Monday, 11 July 2011

Intelligence as a barrier to understanding Christian Truth


Intelligence - the abstracting, systematizing ability and preference - is a barrier to understanding Christianity (to understanding The Truth).

Intelligence is also a disposition to heresy and apostasy.

As an elite of intellectuals have become leaders of The West - so they have imposed abstract modes of thinking on society, and made simple apprehension of Christian Truth less and less possible.

(And made it low in status; such that those who achieve real understanding are seen as simplistic, ignorant and child-ish rather than admirably child-like.)


I believe that abstracting, systematizing intelligence is useful in many situations, especially in gaining power over other people and over nature (which may be used as a force for Good, or Evil); but intelligence is a barrier to understanding Christian Truth.


Intelligence plus pride in that intelligence often proves to be an insuperable barrier to understanding Christian truth - perhaps it is the hardest barrier of all to overcome.

Modern Western society (ruled by intellectual elites) is precisely characterized by these attributes: intelligence (ie. abstract systematic understanding) plus invincible pride in this intelligence.

Since these elites fill the minds of most of the populace most of the time via public administration, educational institutions, and the mass media; and since the social institutions (law, health services, the military etc) are structured internally and in their communications by abstract systems - then it is unsurprising that The West is the least religious society ever to exist.


Used as a ruling principle, intelligence is a psychological illness and a social pathology: evidence for which is the loss of basic biological imperatives such as reproduction and self-defence.

Intelligence ought to be a tool, not a ruling principle.



  1. Intelligence is a tool, useful for problem-solving, as opposed to problem-creating. It is not meant to be used for everything, all the time.
    True intelligence involves being able to subordinate the intellect to intuitiveness. It has an off-switch!
    In such an intellect-free state, the Divine becomes clearly apparent, whereas the engaged intellect is completely unable to detect it.

  2. The Continental Op11 July 2011 at 16:58

    I've noticed that really intelligent people expect--no, demand--that they have understanding on all things they are interested in. They need rational explanation for everything, or it's just foolishness to them, they cannot accept mystery or that something is simply inscrutable to them.

    I was thinking about Job and God's challenge to Job in Job 38-41. I believe that God's reply to Job's demands is, in a nutshell, "If you were God, I could explain it to you. But you're not." And that's it.

    I've seen intelligent young people struggle with the origin of evil, as though it were something within our ken. I don't think it is, and God's challenge to Job applies, but many intelligent people are put off by this. By golly, God ought to explain it! That he doesn't is a cause for a grievance against God; no mysteries allowed! If I can't understand it, it doesn't matter!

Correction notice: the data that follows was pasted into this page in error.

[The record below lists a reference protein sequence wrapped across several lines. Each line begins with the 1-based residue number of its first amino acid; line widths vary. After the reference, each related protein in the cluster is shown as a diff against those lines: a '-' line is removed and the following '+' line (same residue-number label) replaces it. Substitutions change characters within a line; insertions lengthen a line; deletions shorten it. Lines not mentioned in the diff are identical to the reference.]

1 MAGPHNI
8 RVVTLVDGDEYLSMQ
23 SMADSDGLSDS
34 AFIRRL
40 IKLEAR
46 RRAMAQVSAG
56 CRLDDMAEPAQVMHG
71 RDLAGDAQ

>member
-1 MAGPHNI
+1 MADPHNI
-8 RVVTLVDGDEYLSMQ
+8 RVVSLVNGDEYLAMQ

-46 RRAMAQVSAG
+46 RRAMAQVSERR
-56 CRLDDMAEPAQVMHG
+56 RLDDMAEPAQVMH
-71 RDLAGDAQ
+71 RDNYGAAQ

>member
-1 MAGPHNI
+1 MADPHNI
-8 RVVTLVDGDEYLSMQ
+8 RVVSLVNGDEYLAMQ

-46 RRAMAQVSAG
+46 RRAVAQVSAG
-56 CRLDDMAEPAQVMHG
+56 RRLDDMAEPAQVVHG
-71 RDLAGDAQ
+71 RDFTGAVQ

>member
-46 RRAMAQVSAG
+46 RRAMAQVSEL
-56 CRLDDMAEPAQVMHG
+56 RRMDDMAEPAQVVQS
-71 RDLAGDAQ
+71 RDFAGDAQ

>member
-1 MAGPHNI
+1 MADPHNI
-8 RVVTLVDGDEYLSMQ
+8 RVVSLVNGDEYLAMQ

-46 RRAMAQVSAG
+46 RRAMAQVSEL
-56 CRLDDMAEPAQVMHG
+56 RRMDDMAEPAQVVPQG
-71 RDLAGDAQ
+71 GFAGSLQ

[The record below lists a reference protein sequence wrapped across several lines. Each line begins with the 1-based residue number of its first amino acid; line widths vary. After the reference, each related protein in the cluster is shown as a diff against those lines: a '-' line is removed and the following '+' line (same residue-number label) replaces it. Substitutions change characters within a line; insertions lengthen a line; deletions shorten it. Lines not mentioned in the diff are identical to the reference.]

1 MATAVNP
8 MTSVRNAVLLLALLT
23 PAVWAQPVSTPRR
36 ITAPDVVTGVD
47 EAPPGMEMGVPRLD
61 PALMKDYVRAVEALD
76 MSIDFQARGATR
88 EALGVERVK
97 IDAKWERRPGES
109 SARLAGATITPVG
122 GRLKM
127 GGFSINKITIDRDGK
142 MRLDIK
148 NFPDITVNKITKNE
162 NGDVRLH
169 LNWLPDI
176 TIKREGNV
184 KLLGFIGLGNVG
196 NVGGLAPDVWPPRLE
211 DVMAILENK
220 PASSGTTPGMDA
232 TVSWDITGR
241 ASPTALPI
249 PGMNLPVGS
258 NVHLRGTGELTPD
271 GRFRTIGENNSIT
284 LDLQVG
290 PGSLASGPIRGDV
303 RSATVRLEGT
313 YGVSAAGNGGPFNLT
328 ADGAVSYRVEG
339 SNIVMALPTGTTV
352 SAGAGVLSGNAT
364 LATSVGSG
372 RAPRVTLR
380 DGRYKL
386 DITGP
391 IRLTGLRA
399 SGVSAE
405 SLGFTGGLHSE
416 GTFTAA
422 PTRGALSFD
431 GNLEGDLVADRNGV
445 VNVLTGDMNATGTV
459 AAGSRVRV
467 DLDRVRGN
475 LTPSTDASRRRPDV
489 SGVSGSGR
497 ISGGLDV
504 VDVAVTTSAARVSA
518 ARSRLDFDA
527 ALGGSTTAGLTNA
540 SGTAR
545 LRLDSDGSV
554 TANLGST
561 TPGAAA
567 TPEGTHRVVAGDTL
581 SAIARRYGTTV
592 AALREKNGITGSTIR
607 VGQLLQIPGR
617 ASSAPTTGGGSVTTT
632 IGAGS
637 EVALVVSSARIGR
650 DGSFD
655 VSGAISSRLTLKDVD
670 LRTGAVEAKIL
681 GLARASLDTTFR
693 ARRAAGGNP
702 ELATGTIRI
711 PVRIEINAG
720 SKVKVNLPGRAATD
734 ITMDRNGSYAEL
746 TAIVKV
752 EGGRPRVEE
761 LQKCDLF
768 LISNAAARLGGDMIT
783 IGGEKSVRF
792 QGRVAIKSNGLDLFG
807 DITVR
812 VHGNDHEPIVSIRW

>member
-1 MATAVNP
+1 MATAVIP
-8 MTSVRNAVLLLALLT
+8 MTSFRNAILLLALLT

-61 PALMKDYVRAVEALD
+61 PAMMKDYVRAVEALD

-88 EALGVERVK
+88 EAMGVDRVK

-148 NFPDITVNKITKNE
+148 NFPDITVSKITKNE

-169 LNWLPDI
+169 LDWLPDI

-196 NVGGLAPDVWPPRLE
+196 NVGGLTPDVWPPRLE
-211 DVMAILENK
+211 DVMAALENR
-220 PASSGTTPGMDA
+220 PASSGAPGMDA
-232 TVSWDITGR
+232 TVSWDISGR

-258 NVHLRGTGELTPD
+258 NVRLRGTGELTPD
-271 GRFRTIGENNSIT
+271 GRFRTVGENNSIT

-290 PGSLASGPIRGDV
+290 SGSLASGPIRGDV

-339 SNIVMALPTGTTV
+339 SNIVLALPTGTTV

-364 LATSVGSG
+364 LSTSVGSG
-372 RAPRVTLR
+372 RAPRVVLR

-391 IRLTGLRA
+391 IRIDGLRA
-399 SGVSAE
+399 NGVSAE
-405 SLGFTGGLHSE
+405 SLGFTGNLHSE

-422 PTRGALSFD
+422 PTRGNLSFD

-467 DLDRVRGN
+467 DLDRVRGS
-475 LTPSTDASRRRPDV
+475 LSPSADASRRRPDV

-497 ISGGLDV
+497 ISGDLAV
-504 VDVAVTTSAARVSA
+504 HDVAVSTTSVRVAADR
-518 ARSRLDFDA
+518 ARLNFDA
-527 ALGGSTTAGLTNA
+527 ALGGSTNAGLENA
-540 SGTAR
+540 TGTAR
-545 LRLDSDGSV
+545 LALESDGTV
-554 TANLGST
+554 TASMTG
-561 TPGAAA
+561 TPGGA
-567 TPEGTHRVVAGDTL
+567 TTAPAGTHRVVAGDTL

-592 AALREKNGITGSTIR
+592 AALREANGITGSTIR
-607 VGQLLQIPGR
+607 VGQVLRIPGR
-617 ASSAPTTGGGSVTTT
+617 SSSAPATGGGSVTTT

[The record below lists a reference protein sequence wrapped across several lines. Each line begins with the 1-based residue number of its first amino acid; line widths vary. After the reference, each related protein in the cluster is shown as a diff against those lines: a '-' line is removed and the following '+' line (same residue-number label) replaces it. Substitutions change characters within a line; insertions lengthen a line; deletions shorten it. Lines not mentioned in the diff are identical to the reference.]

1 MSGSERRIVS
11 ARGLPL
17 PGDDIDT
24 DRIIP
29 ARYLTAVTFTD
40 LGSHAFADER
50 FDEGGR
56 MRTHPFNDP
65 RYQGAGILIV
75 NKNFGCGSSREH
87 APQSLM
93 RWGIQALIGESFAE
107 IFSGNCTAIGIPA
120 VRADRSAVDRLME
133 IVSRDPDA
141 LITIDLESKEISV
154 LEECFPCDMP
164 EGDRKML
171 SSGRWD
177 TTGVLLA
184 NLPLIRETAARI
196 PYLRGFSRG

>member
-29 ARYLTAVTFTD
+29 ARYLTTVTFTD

I have a suspicion that this attitude has something to do with the origin of evil.

  3. Belief in the existence of God - the God that Christians worship - is possible on the basis of entirely rational arguments.

    But to understand and evaluate a rational argument presupposes some higher order mental ability that might be called 'intelligence'. Rational arguments appeal to the intellect and may be followed without recourse to intuition.

    On the other hand, perhaps some Christian truths can be perceived by intuition. Others remain an impenetrable mystery - like the doctrine of the Trinity. However, to claim that intelligence is a barrier to the understanding of Christian Truth is either a paradox or an unreasonable proposition.

  4. @Alex - well, there is a lot of empirical evidence of an inverse relationship between IQ and religiousness - both within countries and between countries (I have confirmed this for myself in some small unpublished surveys).

    Indeed, if you take into account the devoutness of religiousness, and the orthodoxy of religion - the only religion with average IQ above the average that is also devout and orthodox is Mormonism - plus maybe Orthodox Jews, but I am not sure about that, and secular Jews have higher average intelligence than Orthodox Jews.

    Of course I agree that high intelligence it is not an absolute barrier to Christian Truth (I mean under modern conditions, obviously), but I feel sure it is a very significant barrier.

  5. My suspicion is that intelligence makes it more likely that one will conform to the ruling ideology, whatever that is. If nothing else, it means you'll get a bigger dose of it at the university and from regular reading. And you'll be more consistent in your application of the ruling idealogy: not a half-assed liberal like the mainstream "conservatives", but a pure liberal, casting off the "unprincipled exceptions" that give a measure of sanity to the less intellectually scrupulous.

  6. James Chastek at the very intelligent(!) blog Just Thomism had a post recently where he talked about how Saint Thomas said that faith is more certain than science, but that faith begins with a movement of the will based on the sense of some good involved, specifically NOT on the basis of evidence sufficient to convince the intellect. This from Thomas Aquinas, surely one of the most intelligent Christians who has ever lived. Yes, intelligence is a barrier to faith, because faith cannot even get under way without an assent of the will necessarily made without sufficient evidence. Intelligence aborts the process of conversion before it can even begin. Intelligence does have a place...and that place is later.